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UIndy greatly expands summer programs

More than 200 courses available to help students stay on track to graduate

summer-splashIn a move to provide greater flexibility for students and their families, the University of Indianapolis this year is nearly doubling the number of summer courses available to undergraduates.

UIndy’s new summer catalog touts more than 200 courses in fields such as business, mathematics, the sciences, the arts and the humanities. The list includes introductory and upper-level courses in campus-based, online and hybrid formats. Most run for seven weeks and are offered between early May and mid-August.


Already, for most graduate programs and adult evening courses at UIndy, the traditional nine-month, two-semester schedule is a thing of the past, Executive Vice President and Provost Deborah Balogh said. Some observers think year-round schedules may become the new norm for undergraduate programs nationwide.

“Increasingly, summer programs are not just for those who are falling behind, but also for those who want to get ahead,” Balogh said. “Graduating in four years or less is very important to our students and their families, and that is one population that can certainly benefit from these expanded course offerings.”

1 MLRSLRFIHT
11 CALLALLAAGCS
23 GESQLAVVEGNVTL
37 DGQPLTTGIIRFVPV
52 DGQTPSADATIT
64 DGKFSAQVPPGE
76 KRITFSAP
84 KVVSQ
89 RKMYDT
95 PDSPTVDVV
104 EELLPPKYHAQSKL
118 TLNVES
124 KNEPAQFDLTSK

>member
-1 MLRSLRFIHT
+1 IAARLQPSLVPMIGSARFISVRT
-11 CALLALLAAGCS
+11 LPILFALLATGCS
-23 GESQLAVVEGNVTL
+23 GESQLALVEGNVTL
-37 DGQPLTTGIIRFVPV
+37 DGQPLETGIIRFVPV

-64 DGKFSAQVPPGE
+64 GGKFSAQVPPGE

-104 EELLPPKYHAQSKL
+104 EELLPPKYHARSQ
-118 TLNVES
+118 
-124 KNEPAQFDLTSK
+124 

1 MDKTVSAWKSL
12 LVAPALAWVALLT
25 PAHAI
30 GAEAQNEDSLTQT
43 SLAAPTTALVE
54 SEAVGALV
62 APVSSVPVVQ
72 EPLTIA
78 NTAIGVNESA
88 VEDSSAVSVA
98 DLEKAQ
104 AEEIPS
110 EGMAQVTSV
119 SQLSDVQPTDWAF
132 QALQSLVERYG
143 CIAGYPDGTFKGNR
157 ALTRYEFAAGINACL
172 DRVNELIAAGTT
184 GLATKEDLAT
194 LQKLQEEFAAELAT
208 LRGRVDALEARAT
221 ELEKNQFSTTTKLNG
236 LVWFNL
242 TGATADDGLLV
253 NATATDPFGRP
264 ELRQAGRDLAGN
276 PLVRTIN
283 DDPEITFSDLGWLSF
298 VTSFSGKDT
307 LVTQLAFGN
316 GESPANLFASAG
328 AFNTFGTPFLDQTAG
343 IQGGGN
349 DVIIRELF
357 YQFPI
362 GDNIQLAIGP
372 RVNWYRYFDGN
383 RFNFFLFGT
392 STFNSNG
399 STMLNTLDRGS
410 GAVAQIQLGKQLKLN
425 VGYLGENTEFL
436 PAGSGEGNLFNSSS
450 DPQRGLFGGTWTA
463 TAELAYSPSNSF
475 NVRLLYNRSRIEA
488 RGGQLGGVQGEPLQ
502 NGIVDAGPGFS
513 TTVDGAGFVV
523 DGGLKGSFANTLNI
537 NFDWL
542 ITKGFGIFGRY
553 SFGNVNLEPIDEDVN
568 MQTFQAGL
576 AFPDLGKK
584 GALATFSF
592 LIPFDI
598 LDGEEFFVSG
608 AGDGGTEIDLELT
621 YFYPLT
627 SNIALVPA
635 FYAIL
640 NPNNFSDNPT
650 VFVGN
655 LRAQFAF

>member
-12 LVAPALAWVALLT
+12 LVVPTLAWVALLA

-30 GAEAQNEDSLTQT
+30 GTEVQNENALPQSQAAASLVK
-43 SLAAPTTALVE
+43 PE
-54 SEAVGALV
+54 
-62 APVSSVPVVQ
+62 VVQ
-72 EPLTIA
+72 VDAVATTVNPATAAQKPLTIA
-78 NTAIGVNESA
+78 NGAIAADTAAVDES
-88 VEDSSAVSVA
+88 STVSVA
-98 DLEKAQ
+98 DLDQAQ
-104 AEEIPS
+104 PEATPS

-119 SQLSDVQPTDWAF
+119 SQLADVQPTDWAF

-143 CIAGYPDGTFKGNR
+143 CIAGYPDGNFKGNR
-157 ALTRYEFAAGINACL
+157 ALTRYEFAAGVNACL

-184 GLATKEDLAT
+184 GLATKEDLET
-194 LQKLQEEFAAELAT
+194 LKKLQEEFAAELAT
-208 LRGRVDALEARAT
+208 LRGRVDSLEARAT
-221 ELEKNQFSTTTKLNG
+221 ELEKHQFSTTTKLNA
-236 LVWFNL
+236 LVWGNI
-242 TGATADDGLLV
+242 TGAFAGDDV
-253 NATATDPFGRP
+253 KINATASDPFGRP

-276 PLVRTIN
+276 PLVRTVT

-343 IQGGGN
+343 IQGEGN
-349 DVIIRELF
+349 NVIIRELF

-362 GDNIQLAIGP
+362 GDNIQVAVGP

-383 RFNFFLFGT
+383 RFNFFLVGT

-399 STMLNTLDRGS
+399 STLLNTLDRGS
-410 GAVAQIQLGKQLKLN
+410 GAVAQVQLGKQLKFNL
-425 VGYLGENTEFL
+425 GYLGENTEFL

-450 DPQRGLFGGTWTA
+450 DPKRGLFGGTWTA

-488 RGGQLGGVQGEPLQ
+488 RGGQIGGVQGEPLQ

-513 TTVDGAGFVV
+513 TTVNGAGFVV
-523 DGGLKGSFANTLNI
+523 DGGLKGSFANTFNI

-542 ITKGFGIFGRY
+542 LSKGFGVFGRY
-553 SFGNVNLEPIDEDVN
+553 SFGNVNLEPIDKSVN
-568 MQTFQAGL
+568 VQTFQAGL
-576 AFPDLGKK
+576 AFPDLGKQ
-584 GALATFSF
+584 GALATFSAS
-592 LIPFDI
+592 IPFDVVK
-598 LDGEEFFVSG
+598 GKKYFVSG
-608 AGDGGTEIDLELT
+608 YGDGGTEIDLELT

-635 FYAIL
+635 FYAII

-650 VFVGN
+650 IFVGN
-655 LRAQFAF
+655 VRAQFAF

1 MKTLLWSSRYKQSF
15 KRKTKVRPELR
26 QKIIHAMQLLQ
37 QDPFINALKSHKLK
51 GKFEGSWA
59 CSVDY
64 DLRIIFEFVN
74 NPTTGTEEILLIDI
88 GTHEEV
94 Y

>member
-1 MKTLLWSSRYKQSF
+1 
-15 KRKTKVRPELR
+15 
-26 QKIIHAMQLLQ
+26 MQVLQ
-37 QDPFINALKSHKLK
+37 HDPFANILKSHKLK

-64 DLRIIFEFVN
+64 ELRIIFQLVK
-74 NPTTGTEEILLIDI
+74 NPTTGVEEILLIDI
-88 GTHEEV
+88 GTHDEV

In selecting the summer courses, faculty and administrators focused on those that typically have waiting lists, are especially challenging, or are required for accelerated degree programs. When possible, the summer courses correspond with Indiana’s Core Transfer Library, which assures that the credits earned will transfer among all of the state’s public college and university campuses.

That transferability makes UIndy’s summer programs appealing even to students enrolled at other accredited institutions, allowing them to make progress on their degrees during the summer break – and to do so closer to home, in the case of Indianapolis-area residents. The tuition costs are competitive, and a special streamlined admissions process has been set up to accommodate students not already enrolled at UIndy.

Taking summer courses could be helpful to students who struggle with the standard 15-hour course load, want to change majors or pursue double majors, or simply want to make room in their fall or spring schedules for special electives, independent study or study-abroad opportunities, Balogh said.

“Universities have to step up and leverage our capacity to meet the needs of the people we serve,” she said. “We want to encourage students to use their summers strategically to reach their goals, and not to lose valuable time.”

The expansion of summer course offerings coincides with a reorganization and expansion of UIndy’s summer youth camps in sports, the arts and other subject areas. More information on summer programs is available at